During the first initial weeks of the scandal, the media seemed disinterested and didn’t want to report anything to early in fear of the Nixon administration. It took the work of two young reporters constantly investigating and getting anonymous help to spark a firestorm of investigations into the scandal itself and increase public interest into the newly discovered Watergate scandal. The names of those two young reporters were Bob Woodward and Carl Bernstein, and their approach to investigative journalism is what helped bring the story more into the public eye. Information about the Watergate scandal kept pouring out in the form of countless newspaper articles, editorials, and other news related organization after Woodward and Bernstein’s stories got more exposure. “Relying heavily upon anonymous sources, reporters Bob Woodward and Carl Bernstein uncovered information suggesting that knowledge of the break-in, and attempts to cover it up, led deeply into the Justice Department, the FBI, the CIA, and the White House”(“Watergate Scandal” 19). The press...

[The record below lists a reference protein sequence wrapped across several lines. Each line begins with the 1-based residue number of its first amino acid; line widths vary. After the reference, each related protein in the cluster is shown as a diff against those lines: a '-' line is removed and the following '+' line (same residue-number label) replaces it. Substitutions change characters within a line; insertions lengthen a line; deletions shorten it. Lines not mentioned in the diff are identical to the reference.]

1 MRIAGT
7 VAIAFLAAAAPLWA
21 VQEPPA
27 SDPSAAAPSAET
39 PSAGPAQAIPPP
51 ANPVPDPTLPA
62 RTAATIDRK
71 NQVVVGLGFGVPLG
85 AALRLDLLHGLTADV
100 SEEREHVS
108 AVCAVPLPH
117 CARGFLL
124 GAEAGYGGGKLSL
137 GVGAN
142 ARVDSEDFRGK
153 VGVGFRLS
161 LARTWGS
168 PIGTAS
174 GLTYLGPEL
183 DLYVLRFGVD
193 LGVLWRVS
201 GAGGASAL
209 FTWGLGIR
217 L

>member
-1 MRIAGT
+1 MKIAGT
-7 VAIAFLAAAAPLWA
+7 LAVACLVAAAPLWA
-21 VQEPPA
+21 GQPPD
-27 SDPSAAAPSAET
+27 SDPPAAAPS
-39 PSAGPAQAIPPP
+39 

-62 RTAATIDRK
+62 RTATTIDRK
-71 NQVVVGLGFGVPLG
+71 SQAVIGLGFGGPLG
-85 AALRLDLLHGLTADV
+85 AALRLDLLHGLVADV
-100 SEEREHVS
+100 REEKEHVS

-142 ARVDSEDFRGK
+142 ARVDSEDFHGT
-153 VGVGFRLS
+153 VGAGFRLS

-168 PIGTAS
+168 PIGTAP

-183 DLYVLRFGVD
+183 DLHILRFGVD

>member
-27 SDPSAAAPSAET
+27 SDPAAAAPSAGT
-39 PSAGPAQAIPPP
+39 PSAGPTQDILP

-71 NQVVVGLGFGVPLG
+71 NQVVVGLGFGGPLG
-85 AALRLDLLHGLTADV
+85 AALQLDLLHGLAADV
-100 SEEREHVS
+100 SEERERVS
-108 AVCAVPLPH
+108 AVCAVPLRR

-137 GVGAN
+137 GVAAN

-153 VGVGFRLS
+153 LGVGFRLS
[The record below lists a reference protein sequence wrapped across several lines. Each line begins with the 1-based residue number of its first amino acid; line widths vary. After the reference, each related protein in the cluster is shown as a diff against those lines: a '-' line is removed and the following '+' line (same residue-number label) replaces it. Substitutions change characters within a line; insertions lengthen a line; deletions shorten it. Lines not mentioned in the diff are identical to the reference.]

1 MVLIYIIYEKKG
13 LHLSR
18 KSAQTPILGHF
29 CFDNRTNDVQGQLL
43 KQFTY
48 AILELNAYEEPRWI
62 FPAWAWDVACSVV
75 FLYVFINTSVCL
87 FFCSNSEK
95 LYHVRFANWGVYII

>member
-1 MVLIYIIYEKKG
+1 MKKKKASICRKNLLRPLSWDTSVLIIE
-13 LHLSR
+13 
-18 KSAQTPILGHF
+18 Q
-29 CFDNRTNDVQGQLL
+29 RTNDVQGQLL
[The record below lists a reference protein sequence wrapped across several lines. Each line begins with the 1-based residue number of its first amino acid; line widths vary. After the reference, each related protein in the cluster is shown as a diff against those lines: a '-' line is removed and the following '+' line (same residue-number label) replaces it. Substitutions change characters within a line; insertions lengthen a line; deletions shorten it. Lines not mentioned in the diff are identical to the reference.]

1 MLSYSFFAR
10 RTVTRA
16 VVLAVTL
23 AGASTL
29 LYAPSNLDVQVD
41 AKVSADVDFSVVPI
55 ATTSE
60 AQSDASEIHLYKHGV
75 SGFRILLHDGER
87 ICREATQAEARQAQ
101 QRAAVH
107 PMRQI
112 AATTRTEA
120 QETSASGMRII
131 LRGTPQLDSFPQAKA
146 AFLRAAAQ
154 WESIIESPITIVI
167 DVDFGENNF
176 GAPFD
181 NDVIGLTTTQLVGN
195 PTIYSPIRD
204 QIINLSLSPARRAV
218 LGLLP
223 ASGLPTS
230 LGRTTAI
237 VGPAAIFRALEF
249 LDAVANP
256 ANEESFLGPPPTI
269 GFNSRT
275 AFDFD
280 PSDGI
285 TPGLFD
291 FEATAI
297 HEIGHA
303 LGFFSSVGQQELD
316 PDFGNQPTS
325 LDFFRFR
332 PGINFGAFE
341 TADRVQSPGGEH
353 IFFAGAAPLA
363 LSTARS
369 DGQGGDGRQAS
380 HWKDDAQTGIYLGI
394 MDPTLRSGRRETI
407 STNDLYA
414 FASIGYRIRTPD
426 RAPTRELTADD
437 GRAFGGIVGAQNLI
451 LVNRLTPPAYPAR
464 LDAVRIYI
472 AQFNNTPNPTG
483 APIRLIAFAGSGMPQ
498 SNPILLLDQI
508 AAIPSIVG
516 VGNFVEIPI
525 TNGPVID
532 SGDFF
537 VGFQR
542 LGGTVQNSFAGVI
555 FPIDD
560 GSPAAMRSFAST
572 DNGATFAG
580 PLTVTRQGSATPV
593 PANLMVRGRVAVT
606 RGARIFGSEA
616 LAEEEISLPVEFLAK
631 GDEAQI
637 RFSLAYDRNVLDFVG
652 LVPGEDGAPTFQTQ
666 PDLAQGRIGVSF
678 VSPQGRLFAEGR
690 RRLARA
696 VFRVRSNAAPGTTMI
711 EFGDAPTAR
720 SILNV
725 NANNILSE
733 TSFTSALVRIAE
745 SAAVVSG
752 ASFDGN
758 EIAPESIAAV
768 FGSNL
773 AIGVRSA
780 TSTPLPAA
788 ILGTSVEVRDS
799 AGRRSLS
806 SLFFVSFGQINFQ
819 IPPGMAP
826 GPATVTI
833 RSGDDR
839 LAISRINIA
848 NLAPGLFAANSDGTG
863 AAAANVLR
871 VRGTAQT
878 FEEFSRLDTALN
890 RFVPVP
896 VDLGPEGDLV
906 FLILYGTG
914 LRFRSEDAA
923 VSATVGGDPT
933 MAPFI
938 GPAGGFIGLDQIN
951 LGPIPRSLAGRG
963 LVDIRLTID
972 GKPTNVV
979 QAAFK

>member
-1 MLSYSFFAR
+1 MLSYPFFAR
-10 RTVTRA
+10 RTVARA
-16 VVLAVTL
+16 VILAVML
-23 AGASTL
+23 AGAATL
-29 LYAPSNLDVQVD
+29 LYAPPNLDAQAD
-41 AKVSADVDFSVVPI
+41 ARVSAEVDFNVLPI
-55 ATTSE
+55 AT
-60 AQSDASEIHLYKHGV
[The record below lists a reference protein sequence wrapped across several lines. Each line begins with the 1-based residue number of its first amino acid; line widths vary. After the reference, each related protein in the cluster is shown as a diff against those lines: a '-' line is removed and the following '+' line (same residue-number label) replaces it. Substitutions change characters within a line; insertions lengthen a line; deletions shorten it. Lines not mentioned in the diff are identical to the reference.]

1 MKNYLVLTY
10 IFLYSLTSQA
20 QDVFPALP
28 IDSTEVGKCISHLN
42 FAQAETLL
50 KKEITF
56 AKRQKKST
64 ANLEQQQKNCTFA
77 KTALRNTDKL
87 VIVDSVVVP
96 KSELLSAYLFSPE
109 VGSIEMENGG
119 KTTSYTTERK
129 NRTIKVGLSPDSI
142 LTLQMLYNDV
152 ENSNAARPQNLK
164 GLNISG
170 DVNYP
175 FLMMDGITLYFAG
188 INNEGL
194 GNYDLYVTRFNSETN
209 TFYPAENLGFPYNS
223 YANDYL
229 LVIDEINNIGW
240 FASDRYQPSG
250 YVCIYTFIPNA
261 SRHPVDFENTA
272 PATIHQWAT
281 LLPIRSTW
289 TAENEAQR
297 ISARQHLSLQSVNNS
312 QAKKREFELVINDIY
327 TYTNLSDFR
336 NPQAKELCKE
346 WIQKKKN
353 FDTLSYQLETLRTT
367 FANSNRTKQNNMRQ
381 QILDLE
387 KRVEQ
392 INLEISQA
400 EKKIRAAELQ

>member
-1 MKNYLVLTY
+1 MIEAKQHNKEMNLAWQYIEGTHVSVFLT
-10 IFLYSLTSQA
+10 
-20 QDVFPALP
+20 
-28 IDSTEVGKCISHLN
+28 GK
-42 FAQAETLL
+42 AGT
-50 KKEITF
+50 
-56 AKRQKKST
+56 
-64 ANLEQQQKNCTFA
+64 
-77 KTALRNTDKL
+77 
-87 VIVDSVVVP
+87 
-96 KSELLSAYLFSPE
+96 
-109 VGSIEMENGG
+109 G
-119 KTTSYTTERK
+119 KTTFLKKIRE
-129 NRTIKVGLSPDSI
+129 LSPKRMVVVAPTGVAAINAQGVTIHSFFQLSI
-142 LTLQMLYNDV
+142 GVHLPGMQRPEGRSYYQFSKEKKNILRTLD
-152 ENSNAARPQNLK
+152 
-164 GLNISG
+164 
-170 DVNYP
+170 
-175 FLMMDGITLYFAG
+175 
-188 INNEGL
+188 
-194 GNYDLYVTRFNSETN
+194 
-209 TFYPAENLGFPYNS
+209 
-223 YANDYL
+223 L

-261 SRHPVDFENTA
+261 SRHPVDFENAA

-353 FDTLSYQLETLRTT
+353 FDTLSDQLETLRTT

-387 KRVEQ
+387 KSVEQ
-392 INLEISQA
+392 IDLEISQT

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"Watergate Scandal." Wikipedia. Wikimedia Foundation, 02 Aug. 2014. Web. 11 Feb.
2014.This source gives a general overview of the scandal. The source gives dates of all events that occurred in the scandal and how the case unraveled in the public eye.
"The Watergate Testimony so Far: Questions Remain on Eight Major Issues." New York
Times 12 Aug. 1973: n. pag. Proquest. Web. 9 Feb. 2014.
This source contains dialogue between many people involved in the
Eavesdropping associated with the Watergate Scandal.
"The Watergate Tragedy." New York Times (1923-Current file): 42. Apr 26 1973.
ProQuest.Web. 11 Feb. 201. This article talks about President Nixon trying to
cover the investigation up and not let it get out to the public. President Nixon according to the article showed no interest in allowing the public to get insight into the investigation.
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